Letting Go of Excuses

flip-flops
I spend a lot of time talking to parents and educators about unplugged play, unstructured time, and slowing down today’s childhood. And I’m not gonna lie, sometimes it can be frustrating to hear the explanations and excuses about why it’s not possible and how children won’t settle for it.

Children, not settling for play time? Children, not wanting to run and jump and yell and laugh with their friends? Not wanting to make a mess or have a bit of freedom?

Sorry folks, I’m not buying it. Children are born to play. BORN. Adults’ attitudes, choices, and rules often quell it, but it doesn’t make the inherent drive to play any less. Play doesn’t have to be as structured, plugged-in, or sedentary as it has become. But for this sad and ugly reality to change, so must the attitudes and behavior of parents, caregivers, educators, etc.

A restoration of the natural balance and joy of childhood will return when the adults let it happen. When we choose to limit screen time and encourage children to explore their yards, neighborhoods, parks, and schoolyards. When we re-adopt the phrase, Go outside and PLAY!” 

If you haven’t read my recent post, Resisting the Urge, I encourage you to do so. It discusses some the things we can do (or not do) to help this process unfold. And for a little inspiration and encouragement, please watch this beautiful video below. Don’t focus on the fact that it takes places in a remote area, but rather focus on the movement, laughter, creativity and sheer joy expressed by the children at play. Who wouldn’t want their children to have similar experiences?

Come on, you can do it. Let go of excuses and resist the urge… and let more of childhood unfold — naturally.

See ya outside! ~ The Grass Stain Guru

photo by: theogeo

Resisting the Urge…

Pink Water Crocs

It’s almost here — the end of the school year. Can you believe it?!

As summer approaches, so do longer hours of unscheduled time for many children. And while the temptation of structuring every moment is ever-present in today’s society, I would like to encourage you (well me, and pediatricians, child psychologists, and many other experts) to provide plenty of time for good old-fashioned, unstructured outdoor play. Allow for plenty of daily chances for children to be in the driver’s seat, making their own rules, and creating their own stories.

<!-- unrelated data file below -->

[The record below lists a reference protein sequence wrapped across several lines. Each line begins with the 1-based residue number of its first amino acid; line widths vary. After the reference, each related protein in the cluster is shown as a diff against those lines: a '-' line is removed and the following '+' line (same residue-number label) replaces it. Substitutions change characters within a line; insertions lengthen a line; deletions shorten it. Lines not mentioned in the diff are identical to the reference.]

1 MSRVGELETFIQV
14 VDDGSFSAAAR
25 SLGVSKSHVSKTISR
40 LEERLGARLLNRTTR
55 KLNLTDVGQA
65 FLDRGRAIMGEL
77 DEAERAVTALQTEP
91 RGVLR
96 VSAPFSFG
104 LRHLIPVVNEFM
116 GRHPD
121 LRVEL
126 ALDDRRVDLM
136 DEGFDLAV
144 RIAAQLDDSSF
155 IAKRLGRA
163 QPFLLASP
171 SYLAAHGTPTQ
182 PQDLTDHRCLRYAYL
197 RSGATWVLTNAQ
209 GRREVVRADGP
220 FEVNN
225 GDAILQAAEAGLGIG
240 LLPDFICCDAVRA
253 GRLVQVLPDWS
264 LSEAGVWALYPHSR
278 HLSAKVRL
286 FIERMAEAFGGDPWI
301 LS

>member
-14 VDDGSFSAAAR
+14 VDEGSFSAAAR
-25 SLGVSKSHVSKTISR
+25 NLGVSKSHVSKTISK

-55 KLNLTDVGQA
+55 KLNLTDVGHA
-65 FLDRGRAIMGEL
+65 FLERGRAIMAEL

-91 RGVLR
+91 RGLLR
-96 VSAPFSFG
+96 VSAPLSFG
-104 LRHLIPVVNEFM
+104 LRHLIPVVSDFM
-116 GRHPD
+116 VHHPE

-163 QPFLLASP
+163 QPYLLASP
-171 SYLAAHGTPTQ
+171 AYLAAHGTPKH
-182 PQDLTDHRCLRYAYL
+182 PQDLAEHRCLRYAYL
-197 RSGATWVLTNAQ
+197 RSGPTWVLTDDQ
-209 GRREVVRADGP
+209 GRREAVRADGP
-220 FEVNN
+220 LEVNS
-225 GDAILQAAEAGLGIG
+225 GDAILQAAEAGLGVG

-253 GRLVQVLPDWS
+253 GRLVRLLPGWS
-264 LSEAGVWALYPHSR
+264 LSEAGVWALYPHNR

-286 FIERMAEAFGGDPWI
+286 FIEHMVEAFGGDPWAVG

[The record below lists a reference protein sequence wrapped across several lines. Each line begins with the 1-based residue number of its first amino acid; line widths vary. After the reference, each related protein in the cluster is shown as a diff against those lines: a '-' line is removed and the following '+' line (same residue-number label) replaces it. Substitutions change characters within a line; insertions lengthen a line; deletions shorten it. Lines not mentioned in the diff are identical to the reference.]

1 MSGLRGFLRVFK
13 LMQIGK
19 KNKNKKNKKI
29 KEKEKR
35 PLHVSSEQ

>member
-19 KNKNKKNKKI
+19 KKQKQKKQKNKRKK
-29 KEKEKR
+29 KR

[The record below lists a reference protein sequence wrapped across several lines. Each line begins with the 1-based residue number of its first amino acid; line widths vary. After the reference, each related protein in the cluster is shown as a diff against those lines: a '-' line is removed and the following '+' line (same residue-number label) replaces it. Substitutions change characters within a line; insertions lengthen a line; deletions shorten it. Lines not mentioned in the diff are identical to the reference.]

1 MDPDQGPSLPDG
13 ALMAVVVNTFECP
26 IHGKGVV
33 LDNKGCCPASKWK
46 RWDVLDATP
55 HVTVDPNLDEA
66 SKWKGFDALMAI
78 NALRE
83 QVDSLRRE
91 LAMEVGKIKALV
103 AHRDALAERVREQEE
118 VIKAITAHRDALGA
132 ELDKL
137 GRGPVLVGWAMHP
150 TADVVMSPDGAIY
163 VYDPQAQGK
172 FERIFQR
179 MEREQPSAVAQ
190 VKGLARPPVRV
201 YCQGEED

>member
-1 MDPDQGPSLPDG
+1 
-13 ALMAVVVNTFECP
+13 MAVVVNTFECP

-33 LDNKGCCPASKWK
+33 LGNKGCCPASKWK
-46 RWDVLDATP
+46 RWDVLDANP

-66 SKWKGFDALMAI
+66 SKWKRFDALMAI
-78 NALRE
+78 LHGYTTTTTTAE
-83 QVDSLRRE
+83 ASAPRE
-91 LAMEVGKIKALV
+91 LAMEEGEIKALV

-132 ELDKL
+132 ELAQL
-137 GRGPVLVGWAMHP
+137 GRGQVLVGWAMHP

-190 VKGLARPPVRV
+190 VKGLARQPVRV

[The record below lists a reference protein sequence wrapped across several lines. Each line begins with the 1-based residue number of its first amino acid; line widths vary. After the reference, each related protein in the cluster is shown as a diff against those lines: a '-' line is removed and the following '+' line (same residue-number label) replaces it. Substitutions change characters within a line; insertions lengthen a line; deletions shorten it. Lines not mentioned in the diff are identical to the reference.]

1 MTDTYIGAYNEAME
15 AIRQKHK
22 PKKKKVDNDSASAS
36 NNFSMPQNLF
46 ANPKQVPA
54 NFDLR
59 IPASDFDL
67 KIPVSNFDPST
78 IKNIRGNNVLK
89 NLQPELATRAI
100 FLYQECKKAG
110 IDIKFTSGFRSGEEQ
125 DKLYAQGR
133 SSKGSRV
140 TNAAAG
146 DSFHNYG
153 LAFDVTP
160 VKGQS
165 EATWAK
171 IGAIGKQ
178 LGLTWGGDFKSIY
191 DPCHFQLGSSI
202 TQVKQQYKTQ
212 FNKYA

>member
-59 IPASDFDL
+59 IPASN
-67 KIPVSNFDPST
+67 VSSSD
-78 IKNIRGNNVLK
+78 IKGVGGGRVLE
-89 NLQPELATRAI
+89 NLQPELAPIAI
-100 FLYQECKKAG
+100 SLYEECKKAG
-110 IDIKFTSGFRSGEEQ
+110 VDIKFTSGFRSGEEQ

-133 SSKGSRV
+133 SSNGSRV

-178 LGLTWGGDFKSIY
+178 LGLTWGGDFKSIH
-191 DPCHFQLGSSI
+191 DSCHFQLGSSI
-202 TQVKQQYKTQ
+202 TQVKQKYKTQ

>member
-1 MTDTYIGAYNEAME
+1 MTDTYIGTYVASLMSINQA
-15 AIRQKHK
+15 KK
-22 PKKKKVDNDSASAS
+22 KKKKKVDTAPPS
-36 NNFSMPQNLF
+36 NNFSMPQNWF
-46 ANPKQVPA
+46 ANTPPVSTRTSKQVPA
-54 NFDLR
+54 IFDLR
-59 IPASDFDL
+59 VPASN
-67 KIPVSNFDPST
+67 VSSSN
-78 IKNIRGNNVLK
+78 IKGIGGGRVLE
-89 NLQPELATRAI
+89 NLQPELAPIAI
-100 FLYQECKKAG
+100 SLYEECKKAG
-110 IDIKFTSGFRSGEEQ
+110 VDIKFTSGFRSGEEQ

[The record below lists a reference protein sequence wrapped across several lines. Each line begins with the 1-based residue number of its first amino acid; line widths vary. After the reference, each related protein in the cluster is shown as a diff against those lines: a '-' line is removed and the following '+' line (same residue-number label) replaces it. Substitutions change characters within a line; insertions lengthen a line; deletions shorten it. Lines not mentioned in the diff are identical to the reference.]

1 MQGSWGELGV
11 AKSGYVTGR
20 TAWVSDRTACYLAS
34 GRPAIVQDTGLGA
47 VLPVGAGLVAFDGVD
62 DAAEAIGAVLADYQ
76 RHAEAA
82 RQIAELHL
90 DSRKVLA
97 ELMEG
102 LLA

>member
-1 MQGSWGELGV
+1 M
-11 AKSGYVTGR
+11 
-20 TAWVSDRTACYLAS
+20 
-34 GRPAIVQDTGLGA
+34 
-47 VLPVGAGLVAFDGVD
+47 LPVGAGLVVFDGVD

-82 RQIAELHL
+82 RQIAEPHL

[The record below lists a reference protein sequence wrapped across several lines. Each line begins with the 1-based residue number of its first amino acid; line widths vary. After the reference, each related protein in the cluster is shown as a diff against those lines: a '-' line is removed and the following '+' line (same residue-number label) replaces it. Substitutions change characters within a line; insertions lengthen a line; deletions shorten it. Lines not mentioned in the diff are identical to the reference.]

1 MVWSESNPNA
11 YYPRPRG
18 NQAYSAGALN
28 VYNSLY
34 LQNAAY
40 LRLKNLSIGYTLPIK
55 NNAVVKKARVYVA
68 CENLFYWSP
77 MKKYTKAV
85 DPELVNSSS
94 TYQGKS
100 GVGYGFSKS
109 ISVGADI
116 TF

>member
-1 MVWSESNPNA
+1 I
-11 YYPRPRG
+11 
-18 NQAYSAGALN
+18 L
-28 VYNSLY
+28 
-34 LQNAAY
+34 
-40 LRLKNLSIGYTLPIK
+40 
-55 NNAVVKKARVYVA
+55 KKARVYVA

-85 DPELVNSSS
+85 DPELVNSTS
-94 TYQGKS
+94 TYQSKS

Resist the urge to over-schedule. Resist the urge to hover. Embrace mess and down-time. Let children explore and find their own way out of self-proclaimed boredom.

“Play not only affords children an early source of identity, but is full of useful information about yourself and the world around you,

for once not filtered through adult minds and eyes.”  — Libby Brooks (Author)

Here’s the thing: Children have spent the last nine months very scheduled, buttoned-down, and zipped-up. They’ve been tested. They’ve sat. A LOT. And they have listened — to instructions  directions, reprimands, and the word “NO”. So this summer, practice saying “Yes”.

As in, Yes you may:

  • go outside and play
  • read comic books out in the hammock
  • walk/ride your bike to a friend’s house
  • camp out in the backyard
  • play flashlight tag after dark
  • build a fort
  • plant a garden or even just dig a hole
  • go barefoot
  • get really, really dirty